OpenLDAP operations (ldapadd).

Introduction

This post will cover another important LDAP data manipulation – adding new entries to the directory tree. We will be using ldapadd utility.

Prerequisite

I assume that you have a working OpenLDAP server and OpenLDAP client. You might want to read this post which explains step by step how to install and run OpenLDAP server on Ubuntu 18.04. It also shows the basic configuration for OpenLDAP client which makes it possible to send requests to the server.

How to add a new entry to LDAP?

Step 1. Create an LDIF file.

To add a new entry we first have to create a file in LDIF format which will describe the new entry and then import that file using ldapadd command.

Create a new file add_branch.ldif with the following content:

dn: ou=users,dc=geekstuff,dc=org
objectclass: organizationalunit
ou: users

The first line defines the DN of the new entry in the tree. In my case its DN will be ou=users,dc=geekstuff,dc=org. This means that our branch will be created right under the root of the tree, because ou=users is followed by dc=geekstuff,dc=org which is the root DN. DN is similar to a full path in operating system, each consequent element specifies the path in the tree.

The second line specifies the objectclass of our new entry. We set the objectclass value to organizationalunit. The objectclass value defines which attributes are available for the new entry. The objectclasses with their corresponding attributes are defined in schema files. Schema files for OpenLDAP are located in /etc/ldap/schema (in Ubuntu 18.04).

The third line sets the value of ou attribute to users. We can use ou attribute only because we defined the objectclass as organizationalunit. Below is the excerpt from /etc/ldap/schema/core.schema file, notice how objectclass definition describes which attributes are available:

objectclass ( 2.5.6.5 NAME 'organizationalUnit'
  DESC 'RFC2256: an organizational unit'
  SUP top STRUCTURAL
  MUST ou
  MAY ( userPassword $ searchGuide $ seeAlso $ businessCategory $
    x121Address $ registeredAddress $ destinationIndicator $
    preferredDeliveryMethod $ telexNumber $ teletexTerminalIdentifier $
    telephoneNumber $ internationaliSDNNumber $
    facsimileTelephoneNumber $ street $ postOfficeBox $ postalCode $
    postalAddress $ physicalDeliveryOfficeName $ st $ l $ description ) )

Step 2. Add a new branch to LDAP.

Now let’s run ldapadd command which will process LDIF file and add the new entry to the tree.

We provide the bind DN (-D cn=admin,dc=geekstuff,dc=org -W). Besides that we need to provide the name of the file with LDIF data we want to import (-f add_branch.ldif). We see the output telling us that the new entry has been added.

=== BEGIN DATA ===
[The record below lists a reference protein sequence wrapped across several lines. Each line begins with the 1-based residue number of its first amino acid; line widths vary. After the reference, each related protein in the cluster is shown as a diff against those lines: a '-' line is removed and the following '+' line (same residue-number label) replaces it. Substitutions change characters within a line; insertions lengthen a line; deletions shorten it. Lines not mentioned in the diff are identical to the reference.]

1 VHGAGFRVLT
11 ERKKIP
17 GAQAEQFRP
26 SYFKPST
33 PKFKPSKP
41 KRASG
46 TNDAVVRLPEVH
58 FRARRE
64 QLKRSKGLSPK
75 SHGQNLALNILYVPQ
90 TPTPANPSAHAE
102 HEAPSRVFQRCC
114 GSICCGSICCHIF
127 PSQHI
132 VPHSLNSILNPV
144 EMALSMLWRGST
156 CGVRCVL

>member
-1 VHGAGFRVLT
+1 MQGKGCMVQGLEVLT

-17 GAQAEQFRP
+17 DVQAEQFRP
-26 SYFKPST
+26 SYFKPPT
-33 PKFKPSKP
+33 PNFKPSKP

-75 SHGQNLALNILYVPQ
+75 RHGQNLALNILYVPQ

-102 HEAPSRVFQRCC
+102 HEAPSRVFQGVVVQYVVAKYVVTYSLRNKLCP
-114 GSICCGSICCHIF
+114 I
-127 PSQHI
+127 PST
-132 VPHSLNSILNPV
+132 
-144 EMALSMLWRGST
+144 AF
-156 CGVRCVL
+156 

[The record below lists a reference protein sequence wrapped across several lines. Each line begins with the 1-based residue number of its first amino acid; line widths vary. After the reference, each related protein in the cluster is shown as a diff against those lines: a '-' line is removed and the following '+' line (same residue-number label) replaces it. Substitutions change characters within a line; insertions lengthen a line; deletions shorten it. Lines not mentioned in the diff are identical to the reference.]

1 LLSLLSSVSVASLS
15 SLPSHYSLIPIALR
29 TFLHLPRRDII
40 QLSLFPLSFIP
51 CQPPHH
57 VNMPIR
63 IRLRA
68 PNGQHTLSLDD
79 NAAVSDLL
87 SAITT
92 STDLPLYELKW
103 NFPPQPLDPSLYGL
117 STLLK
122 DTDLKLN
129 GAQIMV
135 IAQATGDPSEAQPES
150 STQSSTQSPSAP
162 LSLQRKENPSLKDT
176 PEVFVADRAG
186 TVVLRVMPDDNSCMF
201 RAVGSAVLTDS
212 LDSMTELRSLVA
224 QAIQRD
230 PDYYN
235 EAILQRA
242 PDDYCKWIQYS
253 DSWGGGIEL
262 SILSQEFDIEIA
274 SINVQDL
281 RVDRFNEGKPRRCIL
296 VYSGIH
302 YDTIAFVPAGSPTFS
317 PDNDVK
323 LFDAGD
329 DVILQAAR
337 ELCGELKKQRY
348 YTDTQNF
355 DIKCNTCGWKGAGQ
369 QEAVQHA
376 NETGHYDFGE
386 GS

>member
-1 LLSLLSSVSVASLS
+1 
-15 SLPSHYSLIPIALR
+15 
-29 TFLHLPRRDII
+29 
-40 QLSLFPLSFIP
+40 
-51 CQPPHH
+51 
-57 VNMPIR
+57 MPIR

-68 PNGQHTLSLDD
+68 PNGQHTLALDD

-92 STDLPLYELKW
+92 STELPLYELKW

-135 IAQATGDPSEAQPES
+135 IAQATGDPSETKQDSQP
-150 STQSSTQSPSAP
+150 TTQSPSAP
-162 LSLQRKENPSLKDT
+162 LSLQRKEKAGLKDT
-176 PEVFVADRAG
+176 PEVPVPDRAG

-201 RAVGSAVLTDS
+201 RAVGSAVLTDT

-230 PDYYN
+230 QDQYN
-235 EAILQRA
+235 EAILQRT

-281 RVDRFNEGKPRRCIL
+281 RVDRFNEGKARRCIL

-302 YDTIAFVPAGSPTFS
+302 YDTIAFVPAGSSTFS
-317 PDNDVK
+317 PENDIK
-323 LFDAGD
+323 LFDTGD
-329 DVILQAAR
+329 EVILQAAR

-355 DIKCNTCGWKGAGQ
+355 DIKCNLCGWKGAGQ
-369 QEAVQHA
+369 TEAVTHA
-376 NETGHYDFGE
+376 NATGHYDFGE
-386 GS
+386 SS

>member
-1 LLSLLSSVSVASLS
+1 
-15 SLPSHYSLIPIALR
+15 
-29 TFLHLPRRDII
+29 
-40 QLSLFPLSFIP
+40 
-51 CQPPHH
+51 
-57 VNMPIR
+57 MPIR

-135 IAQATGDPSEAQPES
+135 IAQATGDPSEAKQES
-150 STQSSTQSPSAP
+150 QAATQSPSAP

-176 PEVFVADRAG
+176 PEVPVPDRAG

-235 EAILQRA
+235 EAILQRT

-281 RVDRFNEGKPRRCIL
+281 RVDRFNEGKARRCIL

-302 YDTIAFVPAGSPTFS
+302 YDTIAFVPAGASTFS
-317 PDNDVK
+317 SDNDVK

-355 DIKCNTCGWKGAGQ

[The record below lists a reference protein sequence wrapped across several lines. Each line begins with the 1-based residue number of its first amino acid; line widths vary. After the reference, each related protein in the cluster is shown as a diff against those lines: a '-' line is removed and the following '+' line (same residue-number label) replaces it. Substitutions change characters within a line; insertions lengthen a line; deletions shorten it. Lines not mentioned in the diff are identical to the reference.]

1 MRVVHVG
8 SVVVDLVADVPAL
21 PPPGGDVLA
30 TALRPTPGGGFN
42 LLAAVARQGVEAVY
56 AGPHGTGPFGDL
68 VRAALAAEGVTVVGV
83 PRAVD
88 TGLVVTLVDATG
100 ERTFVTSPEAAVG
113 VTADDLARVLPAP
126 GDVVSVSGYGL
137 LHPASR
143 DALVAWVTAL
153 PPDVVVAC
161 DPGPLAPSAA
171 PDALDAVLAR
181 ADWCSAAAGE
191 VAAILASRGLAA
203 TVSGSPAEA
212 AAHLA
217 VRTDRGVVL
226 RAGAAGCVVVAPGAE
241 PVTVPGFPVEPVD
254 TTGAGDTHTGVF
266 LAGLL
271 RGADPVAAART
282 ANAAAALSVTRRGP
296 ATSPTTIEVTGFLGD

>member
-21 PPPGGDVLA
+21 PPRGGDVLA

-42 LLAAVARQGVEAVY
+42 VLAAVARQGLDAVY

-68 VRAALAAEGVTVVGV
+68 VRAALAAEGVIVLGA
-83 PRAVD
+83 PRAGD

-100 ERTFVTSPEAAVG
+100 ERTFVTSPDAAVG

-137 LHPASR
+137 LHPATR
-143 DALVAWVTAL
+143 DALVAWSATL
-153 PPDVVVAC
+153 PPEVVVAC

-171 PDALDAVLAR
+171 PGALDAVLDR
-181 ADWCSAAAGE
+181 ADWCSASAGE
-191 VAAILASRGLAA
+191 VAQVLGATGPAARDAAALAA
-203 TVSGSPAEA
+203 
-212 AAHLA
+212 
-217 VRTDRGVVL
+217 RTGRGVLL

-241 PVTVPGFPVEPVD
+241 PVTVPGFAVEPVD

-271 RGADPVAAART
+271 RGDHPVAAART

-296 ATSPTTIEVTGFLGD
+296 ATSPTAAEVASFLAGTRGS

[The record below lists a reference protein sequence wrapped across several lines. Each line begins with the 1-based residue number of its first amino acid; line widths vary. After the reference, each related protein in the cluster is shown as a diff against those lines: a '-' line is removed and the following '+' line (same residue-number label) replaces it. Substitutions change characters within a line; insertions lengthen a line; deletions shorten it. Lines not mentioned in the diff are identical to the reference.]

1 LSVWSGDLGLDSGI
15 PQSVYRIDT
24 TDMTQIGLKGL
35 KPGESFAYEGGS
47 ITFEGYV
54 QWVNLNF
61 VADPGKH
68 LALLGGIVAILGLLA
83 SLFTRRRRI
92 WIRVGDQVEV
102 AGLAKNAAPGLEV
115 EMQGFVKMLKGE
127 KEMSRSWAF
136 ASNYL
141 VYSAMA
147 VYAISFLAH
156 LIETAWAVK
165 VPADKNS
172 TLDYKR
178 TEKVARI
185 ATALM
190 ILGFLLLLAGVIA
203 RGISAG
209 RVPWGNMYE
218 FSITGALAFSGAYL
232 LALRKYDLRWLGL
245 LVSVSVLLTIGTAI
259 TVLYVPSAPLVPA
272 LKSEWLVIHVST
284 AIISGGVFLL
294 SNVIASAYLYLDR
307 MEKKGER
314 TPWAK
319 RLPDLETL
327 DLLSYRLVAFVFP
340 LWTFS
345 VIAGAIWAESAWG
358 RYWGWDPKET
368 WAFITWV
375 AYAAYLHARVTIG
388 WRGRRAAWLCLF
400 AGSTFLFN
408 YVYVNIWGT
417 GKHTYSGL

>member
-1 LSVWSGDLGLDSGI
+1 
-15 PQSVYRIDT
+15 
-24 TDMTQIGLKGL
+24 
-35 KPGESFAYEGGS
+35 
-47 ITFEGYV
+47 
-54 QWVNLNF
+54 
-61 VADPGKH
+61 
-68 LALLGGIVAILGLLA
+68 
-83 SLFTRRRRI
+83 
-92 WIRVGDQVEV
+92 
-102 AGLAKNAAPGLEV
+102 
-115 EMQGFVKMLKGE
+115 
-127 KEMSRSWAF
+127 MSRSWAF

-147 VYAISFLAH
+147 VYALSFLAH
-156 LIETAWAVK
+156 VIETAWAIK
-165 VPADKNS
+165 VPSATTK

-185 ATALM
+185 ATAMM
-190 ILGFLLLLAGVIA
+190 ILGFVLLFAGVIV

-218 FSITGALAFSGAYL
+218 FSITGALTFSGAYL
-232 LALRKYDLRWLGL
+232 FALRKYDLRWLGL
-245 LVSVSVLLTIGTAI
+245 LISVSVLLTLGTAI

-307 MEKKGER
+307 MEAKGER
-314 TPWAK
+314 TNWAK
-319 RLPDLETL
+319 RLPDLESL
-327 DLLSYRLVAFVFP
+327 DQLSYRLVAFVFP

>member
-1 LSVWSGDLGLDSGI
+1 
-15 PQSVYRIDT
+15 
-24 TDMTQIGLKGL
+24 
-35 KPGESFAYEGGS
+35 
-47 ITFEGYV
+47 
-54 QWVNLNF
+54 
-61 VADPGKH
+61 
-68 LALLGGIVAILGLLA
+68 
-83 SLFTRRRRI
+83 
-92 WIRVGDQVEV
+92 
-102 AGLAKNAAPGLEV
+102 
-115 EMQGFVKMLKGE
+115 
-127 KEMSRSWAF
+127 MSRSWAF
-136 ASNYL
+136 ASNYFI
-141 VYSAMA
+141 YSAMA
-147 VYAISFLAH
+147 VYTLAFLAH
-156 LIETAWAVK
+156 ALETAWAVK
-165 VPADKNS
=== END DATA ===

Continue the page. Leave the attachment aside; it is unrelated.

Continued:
Now, if I perform ldapsearch I can see my new branch users:

Step 3. Add a new user to LDAP.

Let’s add a new user to our users branch(organizational unit). Let’s create an LDIF file add_user.ldif with the following content:

dn: cn=Orkhan Sadigov,ou=users,dc=geekstuff,dc=org
objectclass: inetOrgPerson
objectclass: simpleSecurityObject
cn: Orkhan Sadigov
sn: Sadigov
uid: orkhans
userPassword:password

The first line defines the DN of our new user and as we can see the user will be created under users branch. Again, notice how the DN resembles the full path from the user to the root of the tree.

We also define inetOrgPerson and simpleSecurityObject as objectclasses, so we can have access to their attributes. The following lines specify the attribute values.

Run the ldapadd command to import the data:

Now if you run sudo slapcat command you will find the newly created entry with its attributes in the output:

As you can see userPassword is set to cGFzc3dvcmQ= , though we specified string password in our LDIF file. This is because LDAP stores this password in base64 encoded format(by the way, double colon indicates that the following string is base64 encoded data). You might want to go to
https://www.base64encode.org/ which is an online tool for base64 encoding/decoding, and verify that string password really encodes to
cGFzc3dvcmQ= .

Setting passwords this way and storing them as plaintext is not a wise thing to do, therefore we will now create another user and set its password in a hashed format.

Step 4. Add a user with a hashed password.

Let’s add another user with password password, but this time providing the hash of the password instead of plaintext. First, we need to calculate the hash for our password and to do this we will use slappasswd utility:

After I entered and confirmed the password string the utility returns me the salted SHA hash. Let’s use this salted hash to create a new user. Modify the LDIF file add_user.ldif so it has the following content:

dn: cn=John Doe,ou=users,dc=geekstuff,dc=org
objectclass: inetOrgPerson
objectclass: simpleSecurityObject
cn: John Doe
sn: Doe
uid: jdoe
userPassword: {SSHA}34bDhwKFm7ZKwQ7HmEFRIn0EmQo8fRZe

The LDIF file hasn’t changed much, but instead of plain text we provide the salted hash value {SSHA}34bDhwKFm7ZKwQ7HmEFRIn0EmQo8fRZe .

Add the new user like we previously did using ldapadd:

Now if you use sudo slapcat you will see that the password is represented as our salted hash in Base64 encoding:

We can verify that the password is indeed password by using ldapsearch command, but using our new user’s credentials for binding (authentication):

Please, note that I had to enclose the Bind DN in quotes, because it contained white space. Now we are sure that the password for John Doe is password.

Conclusion

Now you know how to create a new user in OpenLDAP and set its password. Thank you for reading 🙂

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